Freedom does not mean license, but the wisdom to choose what is right for oneself ‘Freedom’, be it from fellow humans, prevalent customs, way of life or society, is a word that symbolises man’s intrinsic nature and individuality. It is a feeling that has been experienced and expounded differently by different people: freedom- the ultimate goal of thousands of revolutions, the ideal that inflamed the minds of myriads of nameless, faceless people and their illustrious leaders.
Battles for freedom everywhere are coeval with the beginning of hierarchy and civilisation. They are being fought all the time, albeit on different scales. And in all these struggles or movements, the definition of ‘freedom’ is almost always different. This is essentially so since freedom, being a psychological factor is not the same for different people. But, invariably, all these definitions have to undergo the test of time and the scrutiny of history.
So, on one hand there are movements for freedom or liberty which have united people and on the other hand there are those movements which have succeeded only in tearing up the social fabric and leave the people high and dry. Thus, freedom is best defined by this time tested statement: “freedom does not mean license, but the wisdom to choose what is right for oneself. ” So freedom can never be intrusive that it encroaches upon the rights of others. As Lincoln famously declared in 1859, “Those who deny freedom to others deserve it not for themselves”.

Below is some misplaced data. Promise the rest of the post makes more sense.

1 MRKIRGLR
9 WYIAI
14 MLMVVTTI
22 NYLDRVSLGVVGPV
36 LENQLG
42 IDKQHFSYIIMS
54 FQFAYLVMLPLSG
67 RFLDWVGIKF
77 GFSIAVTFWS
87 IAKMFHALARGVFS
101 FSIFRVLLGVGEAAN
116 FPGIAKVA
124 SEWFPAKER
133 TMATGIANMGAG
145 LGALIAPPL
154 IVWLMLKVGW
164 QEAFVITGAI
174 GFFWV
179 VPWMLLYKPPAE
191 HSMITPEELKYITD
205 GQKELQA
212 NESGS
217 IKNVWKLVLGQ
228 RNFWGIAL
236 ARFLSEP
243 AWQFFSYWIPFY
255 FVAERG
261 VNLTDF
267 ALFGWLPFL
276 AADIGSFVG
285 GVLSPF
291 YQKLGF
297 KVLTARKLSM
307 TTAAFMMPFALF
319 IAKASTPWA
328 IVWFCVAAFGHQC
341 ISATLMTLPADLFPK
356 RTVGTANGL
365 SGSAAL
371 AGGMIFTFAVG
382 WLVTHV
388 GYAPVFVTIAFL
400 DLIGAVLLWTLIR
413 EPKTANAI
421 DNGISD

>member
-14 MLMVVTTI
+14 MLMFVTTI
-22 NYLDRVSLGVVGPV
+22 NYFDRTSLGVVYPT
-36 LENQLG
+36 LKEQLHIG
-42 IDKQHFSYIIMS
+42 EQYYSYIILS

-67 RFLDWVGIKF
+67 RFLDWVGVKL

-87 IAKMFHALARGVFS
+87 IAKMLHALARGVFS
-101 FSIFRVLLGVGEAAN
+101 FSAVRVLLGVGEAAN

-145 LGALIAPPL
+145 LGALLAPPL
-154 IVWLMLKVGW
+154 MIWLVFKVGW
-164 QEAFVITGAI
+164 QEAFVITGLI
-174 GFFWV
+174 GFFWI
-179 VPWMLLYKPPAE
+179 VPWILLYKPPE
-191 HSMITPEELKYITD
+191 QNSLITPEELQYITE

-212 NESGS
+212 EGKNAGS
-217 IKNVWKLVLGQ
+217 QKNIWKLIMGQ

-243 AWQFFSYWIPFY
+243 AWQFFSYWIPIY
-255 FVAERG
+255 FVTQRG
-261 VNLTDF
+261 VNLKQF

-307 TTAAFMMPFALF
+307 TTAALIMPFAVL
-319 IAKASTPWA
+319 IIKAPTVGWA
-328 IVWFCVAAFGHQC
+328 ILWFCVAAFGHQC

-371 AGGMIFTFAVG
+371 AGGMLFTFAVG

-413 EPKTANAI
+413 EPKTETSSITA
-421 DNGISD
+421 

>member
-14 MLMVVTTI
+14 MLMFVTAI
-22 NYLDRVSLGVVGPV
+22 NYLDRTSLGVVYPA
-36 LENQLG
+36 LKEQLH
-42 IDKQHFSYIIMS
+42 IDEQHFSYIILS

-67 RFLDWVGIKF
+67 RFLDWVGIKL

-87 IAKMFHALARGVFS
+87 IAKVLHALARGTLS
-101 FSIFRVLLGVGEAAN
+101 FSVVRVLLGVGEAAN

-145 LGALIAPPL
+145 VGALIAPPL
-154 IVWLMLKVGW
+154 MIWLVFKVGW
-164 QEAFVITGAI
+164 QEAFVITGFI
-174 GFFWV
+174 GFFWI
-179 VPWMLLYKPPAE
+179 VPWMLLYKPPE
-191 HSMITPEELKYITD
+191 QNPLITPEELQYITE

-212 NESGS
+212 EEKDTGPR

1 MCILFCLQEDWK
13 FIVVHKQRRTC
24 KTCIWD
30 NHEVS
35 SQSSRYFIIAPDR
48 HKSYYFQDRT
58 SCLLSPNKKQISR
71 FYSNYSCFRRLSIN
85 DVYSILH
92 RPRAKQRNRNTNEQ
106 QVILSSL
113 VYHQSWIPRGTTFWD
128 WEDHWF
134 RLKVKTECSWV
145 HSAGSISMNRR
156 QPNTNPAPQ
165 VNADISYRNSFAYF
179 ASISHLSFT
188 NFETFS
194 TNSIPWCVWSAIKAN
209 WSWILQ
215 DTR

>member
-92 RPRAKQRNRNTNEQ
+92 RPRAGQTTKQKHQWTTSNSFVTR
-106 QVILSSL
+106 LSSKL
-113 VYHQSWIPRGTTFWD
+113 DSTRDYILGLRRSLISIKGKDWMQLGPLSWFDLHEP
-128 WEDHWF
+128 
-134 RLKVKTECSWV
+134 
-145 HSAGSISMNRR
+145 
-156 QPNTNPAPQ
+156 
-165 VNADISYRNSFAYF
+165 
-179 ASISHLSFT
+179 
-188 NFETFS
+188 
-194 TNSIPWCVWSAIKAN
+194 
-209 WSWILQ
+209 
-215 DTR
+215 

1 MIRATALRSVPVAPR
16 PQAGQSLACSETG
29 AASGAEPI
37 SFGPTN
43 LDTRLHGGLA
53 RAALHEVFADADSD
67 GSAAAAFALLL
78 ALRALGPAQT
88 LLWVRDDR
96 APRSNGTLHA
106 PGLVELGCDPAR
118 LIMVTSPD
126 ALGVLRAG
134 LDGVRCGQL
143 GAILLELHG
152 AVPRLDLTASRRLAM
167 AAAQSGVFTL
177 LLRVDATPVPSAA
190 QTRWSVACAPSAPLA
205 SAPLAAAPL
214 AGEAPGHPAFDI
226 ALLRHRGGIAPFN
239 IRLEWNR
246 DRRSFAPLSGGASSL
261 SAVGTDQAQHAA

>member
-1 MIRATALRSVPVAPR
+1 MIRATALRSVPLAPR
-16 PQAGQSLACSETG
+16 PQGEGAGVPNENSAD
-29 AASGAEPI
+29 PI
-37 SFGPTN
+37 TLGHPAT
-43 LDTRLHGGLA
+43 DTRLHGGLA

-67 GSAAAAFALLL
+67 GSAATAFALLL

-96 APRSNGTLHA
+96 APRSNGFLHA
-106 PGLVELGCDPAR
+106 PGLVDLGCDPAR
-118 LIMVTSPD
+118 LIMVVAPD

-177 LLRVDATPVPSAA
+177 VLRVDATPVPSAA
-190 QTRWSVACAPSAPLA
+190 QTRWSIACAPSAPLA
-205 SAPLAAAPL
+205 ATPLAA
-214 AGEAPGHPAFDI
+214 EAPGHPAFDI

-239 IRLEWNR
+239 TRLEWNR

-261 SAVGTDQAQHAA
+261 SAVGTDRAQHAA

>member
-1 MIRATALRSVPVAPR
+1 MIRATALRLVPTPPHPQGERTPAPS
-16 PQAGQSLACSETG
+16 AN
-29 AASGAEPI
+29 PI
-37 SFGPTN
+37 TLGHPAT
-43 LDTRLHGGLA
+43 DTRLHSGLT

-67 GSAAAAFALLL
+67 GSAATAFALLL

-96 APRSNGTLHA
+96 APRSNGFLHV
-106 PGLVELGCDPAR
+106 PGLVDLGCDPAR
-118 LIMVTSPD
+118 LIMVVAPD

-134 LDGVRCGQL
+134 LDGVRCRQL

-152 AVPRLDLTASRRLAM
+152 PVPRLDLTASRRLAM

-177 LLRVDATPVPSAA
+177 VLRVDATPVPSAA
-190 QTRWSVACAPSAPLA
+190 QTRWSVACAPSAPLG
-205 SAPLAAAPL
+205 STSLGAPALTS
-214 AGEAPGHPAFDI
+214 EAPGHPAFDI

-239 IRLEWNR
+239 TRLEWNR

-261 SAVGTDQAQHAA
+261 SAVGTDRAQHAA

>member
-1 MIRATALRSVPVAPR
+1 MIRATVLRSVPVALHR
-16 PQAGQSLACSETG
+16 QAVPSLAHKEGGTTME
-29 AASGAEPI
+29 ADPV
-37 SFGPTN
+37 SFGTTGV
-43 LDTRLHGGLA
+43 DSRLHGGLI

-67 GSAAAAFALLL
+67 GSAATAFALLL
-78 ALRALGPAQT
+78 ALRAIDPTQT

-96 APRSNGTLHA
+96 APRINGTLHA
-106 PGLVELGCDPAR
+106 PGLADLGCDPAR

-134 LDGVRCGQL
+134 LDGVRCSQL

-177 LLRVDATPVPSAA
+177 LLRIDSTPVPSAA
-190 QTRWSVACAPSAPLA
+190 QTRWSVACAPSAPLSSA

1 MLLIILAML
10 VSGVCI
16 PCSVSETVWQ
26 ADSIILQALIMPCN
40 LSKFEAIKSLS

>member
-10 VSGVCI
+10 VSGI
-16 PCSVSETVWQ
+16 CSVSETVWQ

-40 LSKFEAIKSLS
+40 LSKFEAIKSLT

There are two sides to every coin and just as rights are complemented by duties, freedom cannot come without responsibility and the wisdom to exercise it properly. George Bernard Shaw was, therefore, bang on target when he commented in his book ‘Man and Superman’, “The revolutionist’s hand book” that “Liberty means responsibility. That is why most men dread it. ” To be able to enjoy freedom, a person must also be willing to respect another’s claim to it.
And those who consider freedom to be an unconditional license to have their own way would do well to remember that such a notion of freedom is the immediate precursor to anarchy and mayhem. A prime example of this common but nevertheless colossal misinterpretation of the idea of freedom is the age old conflict between generations. Since time immemorial, youth have seen themselves as harbingers of change and grab every chance they get to overthrow the ‘superannuated old order’.
They don’t seem to spare a thought for the validity or the efficiency of the time- honoured systems that they work so hard to denigrate, nor do they realise how their chosen path can even lead them to destruction. They tout themselves as vociferous exponents of change and seem to see freedom as a tool to break the ‘shackles’ of control and guidance imposed upon them by their elders, disregarding the fact that all restrictions and rules imposed by society were aimed at maximising human welfare, though it must be conceded that the end result may sometimes be quite different.